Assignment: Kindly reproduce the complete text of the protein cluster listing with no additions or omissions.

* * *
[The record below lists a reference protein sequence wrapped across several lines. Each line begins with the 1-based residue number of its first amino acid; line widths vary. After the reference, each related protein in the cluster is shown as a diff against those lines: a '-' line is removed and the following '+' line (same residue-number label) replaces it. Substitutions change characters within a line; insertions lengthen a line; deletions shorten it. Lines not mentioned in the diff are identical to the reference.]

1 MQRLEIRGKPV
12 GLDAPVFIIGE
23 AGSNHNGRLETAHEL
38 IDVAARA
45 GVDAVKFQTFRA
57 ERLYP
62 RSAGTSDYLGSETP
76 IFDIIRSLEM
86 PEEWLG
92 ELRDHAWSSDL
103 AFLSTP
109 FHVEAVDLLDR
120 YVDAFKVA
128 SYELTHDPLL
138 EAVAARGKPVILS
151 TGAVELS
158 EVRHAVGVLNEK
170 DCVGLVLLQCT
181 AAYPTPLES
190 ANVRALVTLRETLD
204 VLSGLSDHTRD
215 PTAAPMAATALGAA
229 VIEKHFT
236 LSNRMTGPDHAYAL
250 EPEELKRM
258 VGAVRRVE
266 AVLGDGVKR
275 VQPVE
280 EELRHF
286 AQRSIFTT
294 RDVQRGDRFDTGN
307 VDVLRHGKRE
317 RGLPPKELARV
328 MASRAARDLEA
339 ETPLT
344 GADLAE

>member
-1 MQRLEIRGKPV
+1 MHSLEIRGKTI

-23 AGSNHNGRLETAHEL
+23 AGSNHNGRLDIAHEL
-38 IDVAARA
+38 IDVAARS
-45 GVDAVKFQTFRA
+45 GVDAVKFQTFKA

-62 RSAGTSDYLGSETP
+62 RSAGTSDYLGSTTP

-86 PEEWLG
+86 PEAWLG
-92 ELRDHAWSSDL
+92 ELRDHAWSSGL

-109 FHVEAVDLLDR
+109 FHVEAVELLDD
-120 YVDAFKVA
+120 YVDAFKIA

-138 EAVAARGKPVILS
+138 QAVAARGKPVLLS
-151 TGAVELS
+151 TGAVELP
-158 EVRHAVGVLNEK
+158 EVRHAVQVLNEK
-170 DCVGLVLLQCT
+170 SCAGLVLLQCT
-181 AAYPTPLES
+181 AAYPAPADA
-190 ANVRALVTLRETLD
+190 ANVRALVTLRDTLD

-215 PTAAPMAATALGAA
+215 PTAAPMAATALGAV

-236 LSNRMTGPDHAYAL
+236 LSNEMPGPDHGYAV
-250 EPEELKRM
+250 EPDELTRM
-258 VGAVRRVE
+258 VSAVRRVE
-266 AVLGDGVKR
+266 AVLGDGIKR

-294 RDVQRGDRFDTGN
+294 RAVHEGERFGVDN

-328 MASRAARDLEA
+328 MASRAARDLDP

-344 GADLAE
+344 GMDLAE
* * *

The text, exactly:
[The record below lists a reference protein sequence wrapped across several lines. Each line begins with the 1-based residue number of its first amino acid; line widths vary. After the reference, each related protein in the cluster is shown as a diff against those lines: a '-' line is removed and the following '+' line (same residue-number label) replaces it. Substitutions change characters within a line; insertions lengthen a line; deletions shorten it. Lines not mentioned in the diff are identical to the reference.]

1 MQRLEIRGKPV
12 GLDAPVFIIGE
23 AGSNHNGRLETAHEL
38 IDVAARA
45 GVDAVKFQTFRA
57 ERLYP
62 RSAGTSDYLGSETP
76 IFDIIRSLEM
86 PEEWLG
92 ELRDHAWSSDL
103 AFLSTP
109 FHVEAVDLLDR
120 YVDAFKVA
128 SYELTHDPLL
138 EAVAARGKPVILS
151 TGAVELS
158 EVRHAVGVLNEK
170 DCVGLVLLQCT
181 AAYPTPLES
190 ANVRALVTLRETLD
204 VLSGLSDHTRD
215 PTAAPMAATALGAA
229 VIEKHFT
236 LSNRMTGPDHAYAL
250 EPEELKRM
258 VGAVRRVE
266 AVLGDGVKR
275 VQPVE
280 EELRHF
286 AQRSIFTT
294 RDVQRGDRFDTGN
307 VDVLRHGKRE
317 RGLPPKELARV
328 MASRAARDLEA
339 ETPLT
344 GADLAE

>member
-1 MQRLEIRGKPV
+1 MHSLEIRGKTI

-23 AGSNHNGRLETAHEL
+23 AGSNHNGRLDIAHEL
-38 IDVAARA
+38 IDVAARS
-45 GVDAVKFQTFRA
+45 GVDAVKFQTFKA

-62 RSAGTSDYLGSETP
+62 RSAGTSDYLGSTTP

-86 PEEWLG
+86 PEAWLG
-92 ELRDHAWSSDL
+92 ELRDHAWSSGL

-109 FHVEAVDLLDR
+109 FHVEAVELLDD
-120 YVDAFKVA
+120 YVDAFKIA

-138 EAVAARGKPVILS
+138 QAVAARGKPVLLS
-151 TGAVELS
+151 TGAVELP
-158 EVRHAVGVLNEK
+158 EVRHAVQVLNEK
-170 DCVGLVLLQCT
+170 SCAGLVLLQCT
-181 AAYPTPLES
+181 AAYPAPADA
-190 ANVRALVTLRETLD
+190 ANVRALVTLRDTLD

-215 PTAAPMAATALGAA
+215 PTAAPMAATALGAV

-236 LSNRMTGPDHAYAL
+236 LSNEMPGPDHGYAV
-250 EPEELKRM
+250 EPDELTRM
-258 VGAVRRVE
+258 VSAVRRVE
-266 AVLGDGVKR
+266 AVLGDGIKR

-294 RDVQRGDRFDTGN
+294 RAVHEGERFGVDN

-328 MASRAARDLEA
+328 MASRAARDLDP

-344 GADLAE
+344 GMDLAE